The Edge of Risk Menu Search
New thinking on corporate risk and resilience in the global economy.

Quick Takes

Demand for Housing Soared in 2020, Despite the Pandemic

Source: International Monetary Fund (IMF)

Global housing prices rose by about 71% in 2020, despite COVID-based economic recessions. Of the 50 countries analyzed by the International Monetary Fund, the Philippines experienced the highest increase in housing prices (20% year-over-year), followed by Portugal and Latvia.

The housing market was exposed to many changes this year with record-low mortgage rates and a new motive for people to relocate. As COVID-19 pushed millions into lockdown, people started to re-evaluate the spaces they had been living in, especially during the first six months of the pandemic. This trend may continue as businesses consider extending remote work arrangements for the upcoming months and into the future. 

During the last global recession — nearly a decade ago — house prices decreased by an average of 10%. However, experts are optimistic about the current state of the housing market and predicting that this upward trend of prices will continue in 2021.

Foreign Aid Is at a Record Peak, But Is It Enough?

Source: Organization for Economic Co-operation and Development (OECD)

Foreign aid rose to an all-time high of $161.2 billion last year, a 3.5% increase from 2019. In many cases, larger economies directed these funds to countries in need of significant help to respond to the short-term impacts from the COVID-19 pandemic, according to the OECD. 

An OECD survey shows that the foreign aid supported health systems, humanitarian aid and food security. However, OECD Secretary-General Angel Gurría added that there will need to be “a much greater effort to help developing countries with vaccine distribution … to build a truly global recovery.” 

Internationally, governments approved $16 trillion worth of COVID-19 stimulus measures, but only 1% was used to help developing countries handle the virus. Trade, foreign direct investment and remittances in developing countries have also declined as a result of the pandemic, intensifying their need for support.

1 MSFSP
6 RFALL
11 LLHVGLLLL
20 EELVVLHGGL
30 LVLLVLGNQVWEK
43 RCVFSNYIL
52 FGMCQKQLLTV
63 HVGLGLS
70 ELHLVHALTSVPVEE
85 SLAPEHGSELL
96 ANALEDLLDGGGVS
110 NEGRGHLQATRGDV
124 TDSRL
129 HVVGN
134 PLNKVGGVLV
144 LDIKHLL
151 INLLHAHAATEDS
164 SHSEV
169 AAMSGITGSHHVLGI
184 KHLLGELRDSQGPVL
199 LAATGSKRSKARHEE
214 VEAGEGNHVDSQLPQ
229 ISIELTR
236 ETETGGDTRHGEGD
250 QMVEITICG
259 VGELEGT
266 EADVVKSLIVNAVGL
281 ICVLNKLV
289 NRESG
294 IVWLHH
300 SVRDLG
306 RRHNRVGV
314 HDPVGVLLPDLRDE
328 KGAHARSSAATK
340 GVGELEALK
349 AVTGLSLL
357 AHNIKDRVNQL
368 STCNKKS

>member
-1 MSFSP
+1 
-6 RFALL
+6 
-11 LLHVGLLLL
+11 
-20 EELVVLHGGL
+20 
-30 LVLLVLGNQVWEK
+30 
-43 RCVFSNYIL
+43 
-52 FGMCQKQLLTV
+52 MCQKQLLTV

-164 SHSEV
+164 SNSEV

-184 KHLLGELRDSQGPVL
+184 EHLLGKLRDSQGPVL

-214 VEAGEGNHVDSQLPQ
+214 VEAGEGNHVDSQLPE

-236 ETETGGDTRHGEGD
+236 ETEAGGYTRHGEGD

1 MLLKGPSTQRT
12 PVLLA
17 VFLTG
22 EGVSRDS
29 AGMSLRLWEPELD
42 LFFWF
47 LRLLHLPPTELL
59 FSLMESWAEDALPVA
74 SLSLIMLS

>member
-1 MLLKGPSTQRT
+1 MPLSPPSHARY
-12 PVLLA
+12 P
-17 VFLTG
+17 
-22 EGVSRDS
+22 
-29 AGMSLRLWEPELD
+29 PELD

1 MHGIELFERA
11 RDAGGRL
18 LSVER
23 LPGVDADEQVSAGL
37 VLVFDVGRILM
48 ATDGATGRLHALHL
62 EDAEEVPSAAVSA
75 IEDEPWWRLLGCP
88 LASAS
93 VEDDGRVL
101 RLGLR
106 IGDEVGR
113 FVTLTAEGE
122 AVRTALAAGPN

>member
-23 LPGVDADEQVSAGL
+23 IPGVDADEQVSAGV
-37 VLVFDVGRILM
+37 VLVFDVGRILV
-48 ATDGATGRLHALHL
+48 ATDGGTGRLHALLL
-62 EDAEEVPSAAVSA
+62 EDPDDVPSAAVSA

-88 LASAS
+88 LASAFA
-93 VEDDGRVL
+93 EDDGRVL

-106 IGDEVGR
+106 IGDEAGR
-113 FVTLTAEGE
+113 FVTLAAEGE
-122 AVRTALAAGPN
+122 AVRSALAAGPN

Why Are Central Banks Creating Digital Currencies?

Source: Atlantic Council

Nineteen countries have started to test a central bank digital currency (CBDC) on a small-scale with a limited number of participants. The Atlantic Council defines CBDC as “the digital form of a country’s fiat currency that is also a claim on the central bank.”

As of today, the People’s Bank of China (PBOC) and the European Central Bank (ECB) are prominent players in the digital currency realm. The United States currently lags behind in the research phase, yet the Federal Reserve has expressed continued interest in the digital dollar.

As digital currencies expand globally, there are challenges ahead — the legal, political and regulatory properties of CBDCs remain unclear. But the IMF notes that there are also multiple benefits to having government involvement in digital currencies, including lower cash transfer costs, greater accessibility to banking services and easier implementation of monetary policies. 

The Great Commodity Bounceback

Source: World Bank

Most global commodity prices were higher than their pre-pandemic levels during the first quarter of 2021. Metal prices are expected to continue their upward trend, rising by 30% during 2021, according to the World Bank. This jump in commodity prices parallels the rise in global economic activity, the impact of stimulus bills and changes in supply factors.  

The crude oil industry saw a record-fast recovery after a price and demand collapse in 2020. The predicted average cost of crude oil for this year is $56 per barrel —  about one-third higher than its cost in 2020. Natural gas prices also rose by one-third as a result of increased demand during the winter season.

The World Bank expects that price levels will “remain close to current levels throughout the year” driven by “global economic rebound and improved growth prospects.” The report notes that all commodity markets heavily depend on how long the economic implications from the pandemic last and how well the risk is managed by governments.

COVID-19 Threatens Press Freedom Across the World

Source: Reporters Without Borders (RSF)

Note: White represents “Good Situation,” yellow represents “Satisfactory Situation,” orange represents “Problematic Situation,” red represents “Difficult Situation” and black represents “Very Serious Situation.”

Journalistic efforts were completely blocked or severely disrupted in 73% of the 180 countries analyzed in the 2021 World Press Freedom Index. Last year, only 7% had a “favorable environment for journalists,” compared to 8% of the countries in 2019.

“The coronavirus pandemic has been used as grounds to block journalists’ access to information sources and reporting in the field,” the report notes. The largest drop in ranking was Malaysia — down 18 places at 119 — as a result of increased censorship. Countries in Asia, the Middle East and Africa ranked the lowest due to internet censorship, surveillance and propaganda — especially in China, which ranked 177th. 

Norway ranked first in the index, followed by Finland and Sweden. Europe and the Americas remain the most favorable continents for press freedom, despite “abuses” and “violations” against press freedom increasing. At the same time, the public is putting an increasing amount of trust in business, as opposed to media, along with expectations for social leadership, according to Edelman’s latest Trust Barometer.

BRINK’s daily newsletter offers new thinking on corporate risk and resilience. Subscribe